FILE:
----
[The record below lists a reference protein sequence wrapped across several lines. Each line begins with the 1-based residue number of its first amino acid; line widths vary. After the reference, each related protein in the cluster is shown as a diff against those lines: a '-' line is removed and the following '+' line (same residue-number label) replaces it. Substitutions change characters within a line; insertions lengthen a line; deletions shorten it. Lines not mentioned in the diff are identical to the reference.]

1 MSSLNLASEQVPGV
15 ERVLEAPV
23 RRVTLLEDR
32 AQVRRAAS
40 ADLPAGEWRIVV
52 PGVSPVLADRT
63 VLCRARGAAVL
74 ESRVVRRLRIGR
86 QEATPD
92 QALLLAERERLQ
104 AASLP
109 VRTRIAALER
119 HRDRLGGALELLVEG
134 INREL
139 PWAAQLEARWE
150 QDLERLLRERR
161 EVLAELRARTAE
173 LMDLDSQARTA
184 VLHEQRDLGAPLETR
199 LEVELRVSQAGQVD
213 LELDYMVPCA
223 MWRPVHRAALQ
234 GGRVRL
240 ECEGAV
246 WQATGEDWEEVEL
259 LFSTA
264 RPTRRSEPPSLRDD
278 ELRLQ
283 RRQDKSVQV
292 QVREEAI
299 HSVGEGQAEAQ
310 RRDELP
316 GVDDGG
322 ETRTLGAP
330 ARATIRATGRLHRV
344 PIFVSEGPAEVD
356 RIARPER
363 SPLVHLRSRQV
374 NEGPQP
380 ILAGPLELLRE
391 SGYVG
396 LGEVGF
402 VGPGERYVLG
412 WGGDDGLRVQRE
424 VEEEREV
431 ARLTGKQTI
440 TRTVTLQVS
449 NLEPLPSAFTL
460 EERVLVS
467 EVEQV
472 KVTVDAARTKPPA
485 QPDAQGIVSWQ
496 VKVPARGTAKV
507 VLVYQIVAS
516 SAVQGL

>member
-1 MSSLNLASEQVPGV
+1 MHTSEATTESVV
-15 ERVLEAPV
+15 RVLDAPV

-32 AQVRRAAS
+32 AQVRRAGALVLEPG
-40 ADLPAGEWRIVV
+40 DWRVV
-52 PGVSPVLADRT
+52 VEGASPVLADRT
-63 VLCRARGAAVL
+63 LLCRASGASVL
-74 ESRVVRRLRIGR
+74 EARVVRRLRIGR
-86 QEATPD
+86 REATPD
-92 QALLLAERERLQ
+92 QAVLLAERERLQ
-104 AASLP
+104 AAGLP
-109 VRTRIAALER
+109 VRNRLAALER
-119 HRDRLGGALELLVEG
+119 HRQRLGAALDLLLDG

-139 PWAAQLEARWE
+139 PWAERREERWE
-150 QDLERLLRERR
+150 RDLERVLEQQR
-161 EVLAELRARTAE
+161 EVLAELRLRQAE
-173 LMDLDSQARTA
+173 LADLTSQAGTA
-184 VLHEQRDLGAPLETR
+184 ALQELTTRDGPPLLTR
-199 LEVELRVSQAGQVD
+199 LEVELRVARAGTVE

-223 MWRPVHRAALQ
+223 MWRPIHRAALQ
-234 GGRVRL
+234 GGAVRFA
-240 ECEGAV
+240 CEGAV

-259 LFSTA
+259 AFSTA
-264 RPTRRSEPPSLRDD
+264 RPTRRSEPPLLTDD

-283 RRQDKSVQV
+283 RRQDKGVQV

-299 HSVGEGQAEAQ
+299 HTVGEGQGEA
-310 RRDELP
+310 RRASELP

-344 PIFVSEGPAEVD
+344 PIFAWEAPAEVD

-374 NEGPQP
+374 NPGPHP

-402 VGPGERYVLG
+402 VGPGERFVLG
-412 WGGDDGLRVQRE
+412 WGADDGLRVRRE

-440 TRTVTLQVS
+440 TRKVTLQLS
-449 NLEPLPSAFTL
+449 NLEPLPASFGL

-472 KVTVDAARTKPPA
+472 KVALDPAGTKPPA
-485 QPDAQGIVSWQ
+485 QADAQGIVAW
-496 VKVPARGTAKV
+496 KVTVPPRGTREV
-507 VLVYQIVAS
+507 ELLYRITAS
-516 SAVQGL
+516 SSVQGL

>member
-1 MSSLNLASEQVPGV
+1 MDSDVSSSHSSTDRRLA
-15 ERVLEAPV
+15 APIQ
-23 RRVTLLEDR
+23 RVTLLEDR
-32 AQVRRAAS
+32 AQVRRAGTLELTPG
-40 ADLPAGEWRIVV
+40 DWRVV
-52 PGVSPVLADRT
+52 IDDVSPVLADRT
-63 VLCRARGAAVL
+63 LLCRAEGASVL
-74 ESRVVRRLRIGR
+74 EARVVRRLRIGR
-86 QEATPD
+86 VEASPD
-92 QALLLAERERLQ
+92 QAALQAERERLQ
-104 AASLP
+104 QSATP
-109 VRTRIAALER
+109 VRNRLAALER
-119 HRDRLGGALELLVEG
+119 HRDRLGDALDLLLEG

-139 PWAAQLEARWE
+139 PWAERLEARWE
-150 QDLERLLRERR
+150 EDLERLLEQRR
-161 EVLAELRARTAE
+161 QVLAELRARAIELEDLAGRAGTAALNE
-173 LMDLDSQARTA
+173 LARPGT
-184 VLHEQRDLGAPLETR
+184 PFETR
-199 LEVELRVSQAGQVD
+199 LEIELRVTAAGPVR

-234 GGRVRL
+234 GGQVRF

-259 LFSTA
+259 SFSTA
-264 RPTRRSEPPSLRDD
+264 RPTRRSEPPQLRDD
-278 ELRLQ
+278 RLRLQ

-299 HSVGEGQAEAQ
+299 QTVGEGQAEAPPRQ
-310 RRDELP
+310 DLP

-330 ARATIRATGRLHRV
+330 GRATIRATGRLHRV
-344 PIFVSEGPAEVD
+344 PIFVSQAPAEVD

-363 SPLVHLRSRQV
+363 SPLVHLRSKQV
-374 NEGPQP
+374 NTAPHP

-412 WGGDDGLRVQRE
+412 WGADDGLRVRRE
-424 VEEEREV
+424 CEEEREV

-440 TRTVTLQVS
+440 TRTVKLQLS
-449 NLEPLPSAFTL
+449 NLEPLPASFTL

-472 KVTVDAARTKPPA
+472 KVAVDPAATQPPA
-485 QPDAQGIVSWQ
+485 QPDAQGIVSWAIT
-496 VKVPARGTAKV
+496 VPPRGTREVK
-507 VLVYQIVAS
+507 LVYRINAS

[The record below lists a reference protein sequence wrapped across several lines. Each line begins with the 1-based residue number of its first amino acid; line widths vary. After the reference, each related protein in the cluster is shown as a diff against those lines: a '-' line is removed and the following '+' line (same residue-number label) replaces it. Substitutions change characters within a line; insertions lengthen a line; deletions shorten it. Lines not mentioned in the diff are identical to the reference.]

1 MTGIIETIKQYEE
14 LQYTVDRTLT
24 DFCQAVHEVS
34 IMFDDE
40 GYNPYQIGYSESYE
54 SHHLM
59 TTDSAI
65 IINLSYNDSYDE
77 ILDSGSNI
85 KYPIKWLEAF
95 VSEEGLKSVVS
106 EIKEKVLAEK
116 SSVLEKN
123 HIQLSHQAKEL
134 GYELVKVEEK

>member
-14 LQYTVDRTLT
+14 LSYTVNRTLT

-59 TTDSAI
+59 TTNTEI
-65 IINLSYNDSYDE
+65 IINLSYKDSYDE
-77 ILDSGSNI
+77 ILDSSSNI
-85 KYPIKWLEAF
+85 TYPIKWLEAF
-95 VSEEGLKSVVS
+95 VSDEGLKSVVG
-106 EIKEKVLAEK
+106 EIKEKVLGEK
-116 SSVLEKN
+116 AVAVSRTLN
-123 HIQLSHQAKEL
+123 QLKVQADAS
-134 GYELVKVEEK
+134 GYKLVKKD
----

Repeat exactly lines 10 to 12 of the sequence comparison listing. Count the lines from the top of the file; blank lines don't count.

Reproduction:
86 QEATPD
92 QALLLAERERLQ
104 AASLP